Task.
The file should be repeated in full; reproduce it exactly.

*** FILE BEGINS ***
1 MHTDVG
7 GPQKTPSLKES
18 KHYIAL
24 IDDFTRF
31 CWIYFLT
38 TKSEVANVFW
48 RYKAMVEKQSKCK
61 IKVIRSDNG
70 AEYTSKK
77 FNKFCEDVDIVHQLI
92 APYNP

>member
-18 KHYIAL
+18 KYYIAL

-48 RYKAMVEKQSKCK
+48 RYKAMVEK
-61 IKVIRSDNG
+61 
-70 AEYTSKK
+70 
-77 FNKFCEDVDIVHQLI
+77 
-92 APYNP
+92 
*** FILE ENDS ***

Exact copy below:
1 MHTDVG
7 GPQKTPSLKES
18 KHYIAL
24 IDDFTRF
31 CWIYFLT
38 TKSEVANVFW
48 RYKAMVEKQSKCK
61 IKVIRSDNG
70 AEYTSKK
77 FNKFCEDVDIVHQLI
92 APYNP

>member
-18 KHYIAL
+18 KYYIAL

-48 RYKAMVEKQSKCK
+48 RYKAMVEK
-61 IKVIRSDNG
+61 
-70 AEYTSKK
+70 
-77 FNKFCEDVDIVHQLI
+77 
-92 APYNP
+92 